Someone please explain how in the hell tax reciepts went up $9 billio with all the losses taking place in the employment area and write offs in business closures. Sounds like the typical BS we are supposed to gag down on an almost daily schedule from the con artists, pathogical liars, and grifters in the gubmint.   Off balance sheet and FED funny money are reported where?

If I really am honest with myself here I can't believe hardly anything they put out on the spending side or revenue sides these days it pretty much all smells like SHIT.    

creeko's picture

... AND we never went to the moon.


9-11 TV masterpiece theater...


What a list of fake shit we could make.

runnymede's picture

Thank goodness we have fiat money or we'd be in big trouble---

ThrowAwayYourTV's picture

It aint rocket science, man.

The fed prints a shit load of money and puts it out there. It doesnt make sense to print out a billion dollars and lend it out when you know it wont be worth a billion dollars when it comes back.

So, they print and print and print until the money aint worth a shit. Then they crash the system and call all the trillions and trillions back.

Now theres no money in the system and what money there is, the trillions and trillions they printed to lower the value of the money is back in their pocket and its worth 10 times as much as it was when they printed it. Screw the tiny 1. 2. 3% interest, thats a joke to them.

Thus! The money changers get very very rich by simply printing money out of thin air, lowering its value, then sucking it all back, which raises its value. Nice gig if you can get it.


Scornd's picture

and one day, we wake up and there will be no FRN. it will be replaced with the Banks Army.

Cassandra.Hermes's picture

ZH may wish to blame it on millennials student loan, because they are not Trump voters, but no, it seems delinquency rate went down, so please find the real reason.

JailBanksters's picture

In Keynesian Fashion, if you can't afford to get out of debt, you need more debt to get out of.

Totally_Disillusioned's picture

"After this, there is no turning back. You take the blue pill - the story ends, you wake up in your bed and believe whatever you want to believe. You take the red pill - you stay in Wonderland and I show you how deep the rabbit-hole goes."


Morpheus - The Matrix

Manipuflation's picture

Kool-aid now costs 24 cents a packet at Wal-Mart.  That shit used to be much cheaper.

cherry picker's picture

I've been on ZH over 6 years.  At first I took everything pretty seriously.

But for many of the posters that put up these articles, like Phoenix Capital and more, the crash and Armageddon was going to come next day or day after tomorrow.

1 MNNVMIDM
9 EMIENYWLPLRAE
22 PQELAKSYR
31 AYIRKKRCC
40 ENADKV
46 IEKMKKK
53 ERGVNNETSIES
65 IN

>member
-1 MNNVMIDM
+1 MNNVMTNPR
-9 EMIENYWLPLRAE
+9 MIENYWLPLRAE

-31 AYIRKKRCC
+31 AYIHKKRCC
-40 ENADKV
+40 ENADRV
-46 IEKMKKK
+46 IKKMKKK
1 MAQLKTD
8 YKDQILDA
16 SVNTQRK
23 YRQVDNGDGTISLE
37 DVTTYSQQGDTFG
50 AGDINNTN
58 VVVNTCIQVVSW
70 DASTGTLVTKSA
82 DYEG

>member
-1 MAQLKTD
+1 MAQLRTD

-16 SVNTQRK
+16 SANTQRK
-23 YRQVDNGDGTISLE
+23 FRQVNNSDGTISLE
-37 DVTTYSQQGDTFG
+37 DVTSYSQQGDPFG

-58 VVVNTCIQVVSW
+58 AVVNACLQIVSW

Once in awhile is fine, but damn it, 90% of the posts on this site is like that.

I wonder if some of these writers ever leave their houses?

vaporland's picture

broken clock, meet twice daily...

Lostinfortwalton's picture

Saw a salary survey for architects recently. One respondent, several years out, had a Master's Degree in Architecture from Harvard. He was making $15 an hour. His situation was not that unusual, either.

vaporland's picture

...bail out millions of liberal arts majors who for one reason or another just can't pay back their student loans

A bit hyperbolic and disingenous at best. Liberal arts majors are far from the only graduates who took out student loans, and are certainly not the only ones defaulting.

I imagine a lot of bad college loans went to STEM grads who were conned into pursuing those degrees, only to find that H1B visaholders depressed wages and job demand by the time they graduated.

Money_for_Nothing's picture

Most of it went to people who are close to unemployable. Worse it boosted their egos so that relatives could not talk them into doing anything useful.

God gets them motivated by hunger.

Scornd's picture

its alarming to people when u tell them that middle aged white males are undesireable in a bloated labor market.

animalogic's picture

The US & its tax payers have only themselves to blame for these situations.

Why: because education, health (& medicines) , pensions & housing are public GOODS. If you allow them to become merely "profit" centres, with the governement backstopping the loses of the profiteers they have facilitated in the first place, then naturally, the profiteers will game the system. Why not ? They could give a tuppney-fuck for any social "good". (they could give a fuck for society...)

Money_for_Nothing's picture

"only themselves to blame"
PT Barnum and Soros have some culpability also. If a woman is drunk, passed out, naked, legs spread, already violated at least once do-you-or-don't-you? Soros is on-that-in-a-New-York-minute.

Money_for_Nothing's picture

This article is a test. The Author is just trying to see how enlightened readers are here. Or the Author is naive (to be charitable). Lets just say a Government Agency had to catch up some numbers that had been suppressed for about eight years or more. (President Obama really just seemed like president Bush unleashed.) Numbers correction will happen with average global temperature series also when cap-and-trade finally dies. The end game of cap-and-trade was to be able to execute anyone nominally because they exhale carbon dioxide and couldn't pay a tax. They would smother you. Obamacare they do the same thing. Give you a disease and then refuse you treatment because you are worthless to them.

numapepi's picture

The student loan bubble is just new class welfare.

INTJ Economist's picture

That's all well and good except for the part about American taxpayers being on the hook.  That's not how it works.  Treasury banks with the Fed.  Fed creates dollars via keystrokes.  No tax dollars are needed to "fund" anything.  This is how it works in the 21st century.  Get on board.

Scornd's picture

i realized a few days agO that everythig the Govt does is under War fare rules. they can do what they want. they can sleep with you wife or sister too and no one can do anything about it. its a Feudal System